When an endometriosis patient takes the step of having laparoscopic excision surgery to treat their endometriosis, they have often already been through a long journey with many failed treatments. This journey often includes treatments such as multiple rounds of different types of birth control pills, stronger hormonal medications designed to suppress menstrual cycles (such as Lupron or other GnRH agonsists), multiple cauterization or ablation laparoscopic surgeries, and various different complementary alternative medicine approaches.
Most patients who undertake excision surgery after trying many or most of the above, do so on the basis of their own research, since many gynecologists are misinformed about endometriosis treatment, and are not trained to do excision surgery. A recent worldwide consensus paper on the management of endometriosis states that “there is unanimous consensus over the recommendation to excise lesions where possible, especially deep endometriotic lesions, which is felt by most surgeons to give a more thorough removal of disease.” Sadly, there are fewer than 100 surgeons in North America currently practicing expert excision of endometriosis.
Patients come to excision surgery with hope that this treatment will finally bring them relief. And when pain persists or recurs after excision surgery, patients may feel disappointed, hopeless, and confused. However, there are many causes of pelvic pain that are not endometriosis, which can continue to cause pain even after expert excision surgery, and once these other causes are treated, excellent pain relief and relief of other symptoms may be achieved. Although it may be natural after previous surgeries have failed, to assume that endometriosis is still the cause of the pain, if surgery was performed by an expert, it is prudent to rule out other potential causes of pain before assuming that endometriosis continues to be the culprit.
Adhesions After Surgery
Adhesions are a very common occurrence after laparoscopic excision surgery. Adhesions occur in 70 to 90 percent of patients undergoing gynecological surgery. In some cases, adhesions may be present but not cause pain, but adhesions can also cause chronic abdominal or pelvic pain, small bowel obstruction (where the intestines are kinked or twisted, and are partially or completely blocked), female infertility, and more. Adhesions are the primary cause of bowel obstructions and are a common cause of hospital admission for people with a history of abdominal or pelvic surgeries.
Pelvic Floor Dysfunction
Pelvic floor dysfunction is also a common consequence both of endometriosis itself, and of the surgeries used to treat it. The pelvic floor is a group of muscles and other tissues that form a sling from the front to the back of the pelvis. When the muscles are too tight, too relaxed, or a combination of both, it can result in problems with urination or bowel movements, pain with sex, pelvic pain, genital pain, back pain, and/or rectal pain.
Adenomyosis is a disease of the uterus, where the inner lining of the uterus (the endometrium) is found within the muscle wall of the uterus. There is no clear association between adenomyosis and endometriosis, but it is possible to have both conditions. Adenomyosis may be underdiagnosed because it is difficult to see using imaging techniques such as ultrasound, and the symptoms overlap with many of other conditions causing pelvic pain.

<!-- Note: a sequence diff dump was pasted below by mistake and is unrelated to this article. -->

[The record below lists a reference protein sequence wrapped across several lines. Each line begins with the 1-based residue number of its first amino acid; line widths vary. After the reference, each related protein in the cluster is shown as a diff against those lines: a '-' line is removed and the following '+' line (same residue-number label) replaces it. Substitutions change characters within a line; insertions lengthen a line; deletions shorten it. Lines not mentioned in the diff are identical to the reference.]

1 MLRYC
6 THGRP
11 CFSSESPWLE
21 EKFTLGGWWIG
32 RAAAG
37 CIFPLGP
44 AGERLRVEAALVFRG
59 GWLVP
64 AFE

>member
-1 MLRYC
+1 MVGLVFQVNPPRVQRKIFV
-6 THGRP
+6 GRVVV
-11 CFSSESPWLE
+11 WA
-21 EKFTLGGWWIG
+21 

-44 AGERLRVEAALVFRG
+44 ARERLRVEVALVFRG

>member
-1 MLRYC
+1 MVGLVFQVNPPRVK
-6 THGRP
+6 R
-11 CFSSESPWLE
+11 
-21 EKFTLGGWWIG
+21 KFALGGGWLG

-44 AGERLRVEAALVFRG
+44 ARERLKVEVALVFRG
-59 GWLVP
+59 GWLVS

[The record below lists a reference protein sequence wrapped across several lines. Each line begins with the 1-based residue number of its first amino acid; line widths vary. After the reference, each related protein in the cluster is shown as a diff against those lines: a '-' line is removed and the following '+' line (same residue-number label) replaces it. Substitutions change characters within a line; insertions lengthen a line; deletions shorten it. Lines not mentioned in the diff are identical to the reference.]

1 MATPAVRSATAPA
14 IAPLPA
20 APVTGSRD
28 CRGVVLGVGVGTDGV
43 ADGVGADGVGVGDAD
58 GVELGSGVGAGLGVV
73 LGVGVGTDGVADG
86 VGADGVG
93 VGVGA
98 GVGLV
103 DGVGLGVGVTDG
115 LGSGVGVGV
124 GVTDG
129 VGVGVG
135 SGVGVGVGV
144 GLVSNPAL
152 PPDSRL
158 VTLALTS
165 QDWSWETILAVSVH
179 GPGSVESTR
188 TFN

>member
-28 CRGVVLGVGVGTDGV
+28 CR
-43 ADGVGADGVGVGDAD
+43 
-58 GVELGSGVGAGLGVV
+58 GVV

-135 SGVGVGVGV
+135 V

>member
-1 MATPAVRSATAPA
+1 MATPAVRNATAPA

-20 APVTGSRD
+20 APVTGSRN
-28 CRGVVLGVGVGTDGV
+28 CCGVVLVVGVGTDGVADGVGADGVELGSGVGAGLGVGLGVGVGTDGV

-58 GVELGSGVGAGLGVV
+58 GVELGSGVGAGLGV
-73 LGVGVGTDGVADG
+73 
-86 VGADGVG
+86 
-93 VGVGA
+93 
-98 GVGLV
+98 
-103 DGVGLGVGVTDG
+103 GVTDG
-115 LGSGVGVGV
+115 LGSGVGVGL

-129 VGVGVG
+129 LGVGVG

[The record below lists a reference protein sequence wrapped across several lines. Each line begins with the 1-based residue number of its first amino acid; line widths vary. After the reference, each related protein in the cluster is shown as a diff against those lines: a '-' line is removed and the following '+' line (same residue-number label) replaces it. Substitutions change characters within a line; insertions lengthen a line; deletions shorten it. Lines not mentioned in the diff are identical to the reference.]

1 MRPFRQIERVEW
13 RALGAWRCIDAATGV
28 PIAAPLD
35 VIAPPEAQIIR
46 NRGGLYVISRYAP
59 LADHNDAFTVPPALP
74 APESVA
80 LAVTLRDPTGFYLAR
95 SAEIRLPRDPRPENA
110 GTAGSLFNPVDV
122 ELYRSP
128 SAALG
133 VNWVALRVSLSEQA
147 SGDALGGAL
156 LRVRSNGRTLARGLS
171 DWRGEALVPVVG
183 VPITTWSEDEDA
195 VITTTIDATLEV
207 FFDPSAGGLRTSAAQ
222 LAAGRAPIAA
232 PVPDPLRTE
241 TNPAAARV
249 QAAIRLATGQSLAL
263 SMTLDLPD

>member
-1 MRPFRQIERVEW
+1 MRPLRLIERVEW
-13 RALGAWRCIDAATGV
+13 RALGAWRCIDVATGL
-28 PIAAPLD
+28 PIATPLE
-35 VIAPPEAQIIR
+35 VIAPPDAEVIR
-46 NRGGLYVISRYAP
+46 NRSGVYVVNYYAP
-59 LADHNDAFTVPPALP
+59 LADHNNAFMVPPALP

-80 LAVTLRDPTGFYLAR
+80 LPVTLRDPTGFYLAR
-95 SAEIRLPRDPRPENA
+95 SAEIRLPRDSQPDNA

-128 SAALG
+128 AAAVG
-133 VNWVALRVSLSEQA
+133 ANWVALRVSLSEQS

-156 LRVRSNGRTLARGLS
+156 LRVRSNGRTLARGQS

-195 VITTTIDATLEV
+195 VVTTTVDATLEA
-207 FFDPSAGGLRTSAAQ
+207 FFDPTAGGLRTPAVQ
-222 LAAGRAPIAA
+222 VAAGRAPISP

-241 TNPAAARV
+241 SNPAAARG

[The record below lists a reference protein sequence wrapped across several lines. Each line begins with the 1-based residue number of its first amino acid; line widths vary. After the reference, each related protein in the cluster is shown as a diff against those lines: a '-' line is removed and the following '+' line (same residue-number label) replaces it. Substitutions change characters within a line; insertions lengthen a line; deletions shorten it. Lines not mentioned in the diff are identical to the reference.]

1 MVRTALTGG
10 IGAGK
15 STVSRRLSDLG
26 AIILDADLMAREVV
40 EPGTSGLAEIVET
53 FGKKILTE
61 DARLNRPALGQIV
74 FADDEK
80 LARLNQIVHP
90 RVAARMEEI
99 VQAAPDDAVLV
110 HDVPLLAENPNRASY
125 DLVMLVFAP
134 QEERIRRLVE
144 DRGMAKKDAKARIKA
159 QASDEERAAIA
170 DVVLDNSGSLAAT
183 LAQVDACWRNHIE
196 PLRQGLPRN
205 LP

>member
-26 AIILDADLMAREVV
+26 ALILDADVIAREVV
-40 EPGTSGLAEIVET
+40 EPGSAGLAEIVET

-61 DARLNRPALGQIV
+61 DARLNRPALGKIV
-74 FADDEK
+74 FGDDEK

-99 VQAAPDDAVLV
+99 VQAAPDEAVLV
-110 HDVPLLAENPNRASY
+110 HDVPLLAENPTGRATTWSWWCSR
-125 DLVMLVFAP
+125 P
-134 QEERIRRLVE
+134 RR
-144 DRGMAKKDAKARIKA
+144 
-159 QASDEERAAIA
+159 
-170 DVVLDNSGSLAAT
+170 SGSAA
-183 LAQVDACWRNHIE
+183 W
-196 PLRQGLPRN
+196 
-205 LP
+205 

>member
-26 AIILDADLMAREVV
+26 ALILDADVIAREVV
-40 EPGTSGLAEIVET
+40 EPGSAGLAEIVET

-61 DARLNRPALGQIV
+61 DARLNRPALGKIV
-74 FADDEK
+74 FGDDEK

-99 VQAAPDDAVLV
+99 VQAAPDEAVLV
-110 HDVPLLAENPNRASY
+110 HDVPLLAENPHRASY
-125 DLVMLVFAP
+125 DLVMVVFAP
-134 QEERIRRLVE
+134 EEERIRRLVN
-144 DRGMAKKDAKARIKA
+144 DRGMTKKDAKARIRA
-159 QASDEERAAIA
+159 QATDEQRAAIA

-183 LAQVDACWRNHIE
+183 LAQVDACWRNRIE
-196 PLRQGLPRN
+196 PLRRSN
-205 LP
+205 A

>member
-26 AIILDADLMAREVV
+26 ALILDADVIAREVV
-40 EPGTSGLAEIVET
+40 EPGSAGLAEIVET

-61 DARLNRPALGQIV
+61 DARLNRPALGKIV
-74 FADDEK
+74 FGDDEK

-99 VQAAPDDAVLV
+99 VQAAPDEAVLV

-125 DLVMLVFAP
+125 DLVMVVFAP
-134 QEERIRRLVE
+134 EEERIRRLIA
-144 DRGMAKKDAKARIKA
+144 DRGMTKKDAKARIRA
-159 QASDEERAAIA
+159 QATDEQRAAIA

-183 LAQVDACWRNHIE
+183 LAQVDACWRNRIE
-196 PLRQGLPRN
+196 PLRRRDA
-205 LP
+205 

Interstitial cystitis is a disease of the bladder that can cause pelvic pain, bladder pain, urethral and/or vaginal pain, painful sex, urinary frequency and urgency. Some doctors have found a very high association between endometriosis and interstitial cystitis, where many patients have both conditions. This has led to the two diseases being nicknamed “the evil twins.”
Vulvodynia and Pudendal Neuralgia
Endometriosis patients may also be more susceptible to pain syndromes involving nerves in the pelvic area, such as vulvodynia, a condition associated with pain in the opening of the vagina, and pudendal neuralgia, a condition involving pain, burning, and/or numbness in the genital area and rectum. The potential cause and effect relationship between endometriosis and these other conditions is not clear; however, some doctors theorize that chronic inflammation, immune system dysfunction, and neural pathway sensitization may play a role in the development of multiple pelvic pain syndromes.
Not All Pelvic Pain is Endometriosis
Unfortunately, although endometriosis is a painful and often debilitating condition all on its own, in many patients other conditions also contribute to pain and other symptoms. For doctors and patients alike, it can be tempting, once a diagnosis of endometriosis is made, to blame every symptom arising in the pelvic area on endometriosis. However, pain after careful excision surgery can often be caused by one or more of these other pelvic pain conditions, and a correct diagnosis of the underlying cause of the pain is crucial to successful treatment.